To achieve a career in photojournalism you need to be extremely educated on all aspects of photography and photojournalism. From knowing composition and lighting with also having to understand what goes on behind a true photojournalist. Being a photojournalist is everything that I have always wanted to be. I plan to go on a trip with a fellow photographer that goes on mission trips in South Africa. He photographs the people in the villages living in poverty where his organization plants churches and helps them succeed. I think that this experience will be a great training path to better my knowledge of human culture and communicating with people living in a drastically different society.
There is no average workday for a photojournalist. Being a photojournalist means being quick on your feet, quick with your camera and being able to get to places in time to capture the true essence of the moment. This excerpt is taken from Bertrum Malgas explaining life as a photojournalist. “Working as a photojournalist, you’ll
experience different emotions – from anger to excitement, all in one day” (Malgas). “Recently, I photographed the #FeesMustFall protest, where police shot rubber bullets at students. On that same day, I covered a Ciroc Vodka event that featured top South African celebrities” (Malgas). As Bertrum Malgas said, you never know what a day in photojournalism will bring.
The occupational outlook statistics for being a photojournalist is based on 2018. According to the Department of Labor, the median pay is $34,000 per year and $16.35 per hour. The typical entry-level education is a high school diploma or equivalent. The number of jobs in photography in 2018 was about 132,100 (BOL occupational outlook P.1). The job Outlook according to the United States Department of Labor states a 6% Decline in jobs from 2018 to 2028 (USDL). This means that the employment in between those years would be negative 8,300 people.
I am not fully sure what the typical career path would be for a photojournalist but I think that the progression of being a photojournalist would include getting more recognition and improving your credibility which would increase job offerings and possibly influence a pay increase.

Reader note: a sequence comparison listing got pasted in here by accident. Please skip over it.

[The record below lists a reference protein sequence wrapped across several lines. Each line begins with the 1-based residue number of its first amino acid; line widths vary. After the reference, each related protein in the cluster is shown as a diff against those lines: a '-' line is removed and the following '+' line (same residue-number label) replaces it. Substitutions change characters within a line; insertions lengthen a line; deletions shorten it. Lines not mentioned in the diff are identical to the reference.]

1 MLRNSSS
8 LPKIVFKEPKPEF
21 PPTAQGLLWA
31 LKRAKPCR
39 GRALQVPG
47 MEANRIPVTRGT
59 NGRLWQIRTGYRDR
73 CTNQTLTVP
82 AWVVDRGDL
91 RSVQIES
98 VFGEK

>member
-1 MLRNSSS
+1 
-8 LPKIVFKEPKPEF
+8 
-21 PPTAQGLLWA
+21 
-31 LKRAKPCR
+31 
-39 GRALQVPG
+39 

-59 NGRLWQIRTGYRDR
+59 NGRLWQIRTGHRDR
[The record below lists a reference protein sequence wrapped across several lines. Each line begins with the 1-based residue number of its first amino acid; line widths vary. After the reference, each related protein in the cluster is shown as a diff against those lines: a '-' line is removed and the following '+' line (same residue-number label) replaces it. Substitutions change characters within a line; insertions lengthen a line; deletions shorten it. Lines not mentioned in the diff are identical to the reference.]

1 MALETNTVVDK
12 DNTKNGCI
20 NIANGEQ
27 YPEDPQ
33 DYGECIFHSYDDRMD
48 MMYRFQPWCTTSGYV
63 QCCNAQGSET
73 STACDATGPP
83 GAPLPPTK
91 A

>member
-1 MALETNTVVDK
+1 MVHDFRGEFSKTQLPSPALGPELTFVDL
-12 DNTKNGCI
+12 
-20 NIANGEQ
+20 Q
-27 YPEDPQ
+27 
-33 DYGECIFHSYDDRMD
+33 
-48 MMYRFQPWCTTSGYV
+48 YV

Some characteristics that successful photojournalists have include people skills, an eye for detail, patience, flexibility, and lastly, the most important… passion. If you don’t have a passion for photography and honest storytelling then you’re doing it for the wrong reasons. One other very important characteristic would be curiosity. Curiosity is about always appreciating the little things about everywhere you go and wanting to find more action whether it’s the construction workers at it 24/7 or the woman buying eggs street-side. Always being curious to find a story in every corner. Lastly, one thing that distinguishes a good image from a great image, a good photojournalist from a great one, is compassion. Even though it’s about capturing candid moments, that doesn’t mean to hind behind your camera, empty. A great photojournalist is one that has a thriving ability to connect with people and always wanting to reach out no matter the race, age, ethnicity, and language. It’s the ability to capture the happiness of a moment in an unhappy environment.
I do not think that there is a guaranteed designated increase in pay for photojournalism because I think that it all just depends on whether you work for yourself, a newspaper or even a big organization like Life magazine. Your wage increase all depends on what you choose to do with your job and what your goals are.
Television photojournalists made an average wage of $45,000 in 2016, according to the Bureau of Labor Statistics. Photojournalists working for newspapers, magazines, or book publishers earned average salaries of $41,000. That pay was higher by $7,000 than the annual average wage for all U.S. jobs.